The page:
Anant Vatika – The Eternal Grove
Type: War memorial
Project location: India Gate Grounds
Lead Architects: Rita John & Thomas Oommen
The champaka tree is common to our country. Common but not ordinary, just like our men and women in uniform, who come from simple backgrounds and unprivileged origins. And quite like the champaka, from rough, callused and unassuming branches blooms the fragrant flower of the ultimate sacrifice.
Why should the memory of our soldiers be frozen in time, merely on a wall, when their blood was spilled to nourish the living tree of our liberty? Our memory of them must be living and eternal connecting us forever to our roots – like the sacred groves that connect us to our preternatural pasts.
It is the ethos of a sacred grove and the idea of a processional path through it that organizes the vast program of this design proposal. Martyrs are associated with living champakas, set in ‘vessels’ that bear their names, which shade and make the path fragrant, rather than merely names to be visually apprehended. While this path with its subtle shift in levels, framing of vistas forms the core of the experience, the larger program of exhibition spaces, galleries, meeting spaces and courts are layered underneath this path.
While this idea forms the conceptual pivot of the scheme, the scheme takes its form through a series of generative traces (diagrammed below) that encode both the context and values as architectural and landscape geometry.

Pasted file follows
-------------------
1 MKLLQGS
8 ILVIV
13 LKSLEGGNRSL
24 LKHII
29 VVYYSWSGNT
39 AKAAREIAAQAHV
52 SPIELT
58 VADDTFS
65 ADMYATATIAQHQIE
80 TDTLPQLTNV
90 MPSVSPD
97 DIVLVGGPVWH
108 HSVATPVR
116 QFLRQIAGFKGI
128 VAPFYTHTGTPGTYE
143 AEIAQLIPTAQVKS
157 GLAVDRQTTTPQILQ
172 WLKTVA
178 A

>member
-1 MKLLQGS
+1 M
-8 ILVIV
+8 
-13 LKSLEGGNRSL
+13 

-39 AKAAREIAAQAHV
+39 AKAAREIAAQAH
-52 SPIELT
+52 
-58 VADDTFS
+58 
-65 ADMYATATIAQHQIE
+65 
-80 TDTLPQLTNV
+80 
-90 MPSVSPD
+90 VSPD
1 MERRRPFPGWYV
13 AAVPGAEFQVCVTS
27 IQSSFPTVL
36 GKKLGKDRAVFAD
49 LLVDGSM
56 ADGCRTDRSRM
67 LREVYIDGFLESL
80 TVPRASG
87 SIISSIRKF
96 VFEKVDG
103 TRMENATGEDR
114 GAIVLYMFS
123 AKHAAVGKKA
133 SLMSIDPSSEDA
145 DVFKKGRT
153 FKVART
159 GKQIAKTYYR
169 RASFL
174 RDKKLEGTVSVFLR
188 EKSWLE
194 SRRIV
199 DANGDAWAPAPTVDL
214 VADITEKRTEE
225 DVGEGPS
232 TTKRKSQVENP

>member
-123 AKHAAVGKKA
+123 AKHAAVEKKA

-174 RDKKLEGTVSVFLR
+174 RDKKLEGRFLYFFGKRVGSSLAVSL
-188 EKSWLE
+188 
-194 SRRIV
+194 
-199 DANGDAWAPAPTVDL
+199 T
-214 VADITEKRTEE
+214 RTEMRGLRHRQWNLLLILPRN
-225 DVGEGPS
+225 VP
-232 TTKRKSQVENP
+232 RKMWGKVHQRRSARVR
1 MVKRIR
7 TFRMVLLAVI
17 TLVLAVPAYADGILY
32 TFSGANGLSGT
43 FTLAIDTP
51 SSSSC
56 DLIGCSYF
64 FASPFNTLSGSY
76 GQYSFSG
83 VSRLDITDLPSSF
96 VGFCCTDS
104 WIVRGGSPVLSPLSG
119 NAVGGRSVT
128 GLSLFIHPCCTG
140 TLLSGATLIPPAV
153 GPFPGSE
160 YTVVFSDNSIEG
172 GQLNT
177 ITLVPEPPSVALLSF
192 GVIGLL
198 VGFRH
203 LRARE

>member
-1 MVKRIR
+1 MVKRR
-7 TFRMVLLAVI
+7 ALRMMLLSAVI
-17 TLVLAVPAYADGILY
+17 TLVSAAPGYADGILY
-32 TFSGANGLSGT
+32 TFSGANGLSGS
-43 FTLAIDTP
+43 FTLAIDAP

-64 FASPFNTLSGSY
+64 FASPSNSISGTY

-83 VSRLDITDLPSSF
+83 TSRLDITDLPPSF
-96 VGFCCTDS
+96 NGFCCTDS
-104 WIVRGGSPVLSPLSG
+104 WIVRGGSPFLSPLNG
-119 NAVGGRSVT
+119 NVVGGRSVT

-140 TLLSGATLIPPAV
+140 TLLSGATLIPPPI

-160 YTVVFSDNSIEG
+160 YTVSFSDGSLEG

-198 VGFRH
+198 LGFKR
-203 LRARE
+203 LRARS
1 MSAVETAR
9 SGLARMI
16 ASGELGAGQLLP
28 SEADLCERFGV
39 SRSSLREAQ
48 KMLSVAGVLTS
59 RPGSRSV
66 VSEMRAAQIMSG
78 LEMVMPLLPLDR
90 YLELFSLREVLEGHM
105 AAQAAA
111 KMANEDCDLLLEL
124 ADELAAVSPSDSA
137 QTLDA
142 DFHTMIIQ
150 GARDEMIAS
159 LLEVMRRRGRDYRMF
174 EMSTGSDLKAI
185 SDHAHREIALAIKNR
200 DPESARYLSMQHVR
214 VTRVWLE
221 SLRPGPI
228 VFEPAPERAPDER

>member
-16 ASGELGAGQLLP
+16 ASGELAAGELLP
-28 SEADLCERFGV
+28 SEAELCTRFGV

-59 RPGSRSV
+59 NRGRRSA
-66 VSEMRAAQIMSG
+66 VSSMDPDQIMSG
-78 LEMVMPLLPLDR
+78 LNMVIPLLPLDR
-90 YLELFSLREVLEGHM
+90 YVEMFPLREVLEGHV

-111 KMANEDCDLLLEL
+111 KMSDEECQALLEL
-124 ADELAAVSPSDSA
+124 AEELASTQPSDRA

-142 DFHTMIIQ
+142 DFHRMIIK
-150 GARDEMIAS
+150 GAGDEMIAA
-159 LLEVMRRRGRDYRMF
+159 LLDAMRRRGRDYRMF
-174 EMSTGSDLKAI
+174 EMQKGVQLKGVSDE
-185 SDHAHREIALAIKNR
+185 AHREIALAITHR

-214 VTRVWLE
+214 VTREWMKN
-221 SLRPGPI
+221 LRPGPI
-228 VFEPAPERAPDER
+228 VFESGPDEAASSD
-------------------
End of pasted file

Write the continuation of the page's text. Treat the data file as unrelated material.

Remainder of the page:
The processional path of champakas – the martyr’s path- is weaved sensitively through the trees as a gentle arc centered on the India Gate, the memorial to the Indian soldiers of the First World War. This is a clear shift away from the geometric centre of the hexagonal site that is marked by the empty chattri which once held the statue of the English King. This sweeping arc is centred on the eternal flame housed under the India Gate and thereby responds to the larger axis that connects to the Parliament and the executive branch.
The arc of the martyr’s path, indicative of the necessarily incomplete and ongoing nature of nation building and its associated sacrifice, intersects the existing radial roads that exist on site. This creates three distinct segments that both form three periods of the post-independence nation (40’s to 60’s, 80’s to 2000’s and 21st century onward) and three programmatic parts. These segments are also tiered in section with the spaces underneath it holding much of the covered spaces.
The vast lawns are gridded with swales, that both help drain the grounds and provide spaces for the young adults who play cricket on these grounds every weekend, to continue playing even after the scheme is realized. Why else does the jawanoffer the ultimate sacrifice, if not to keep intact the freedom and the space to live our lives as we desire?
The martyr’s path is further intersected by three radials that originate from the centre of the amar jawan jyoti and connects to important sites of the 1st War of Independence establishing a connection to an unbroken line of sacrifice from 1857 to the 20th century and beyond. These radials form alternate paths of access from the India Gate and serve as a path that transitions one from the exuberance of the crowds that gather at India Gate to the respectful quietness of the war memorial.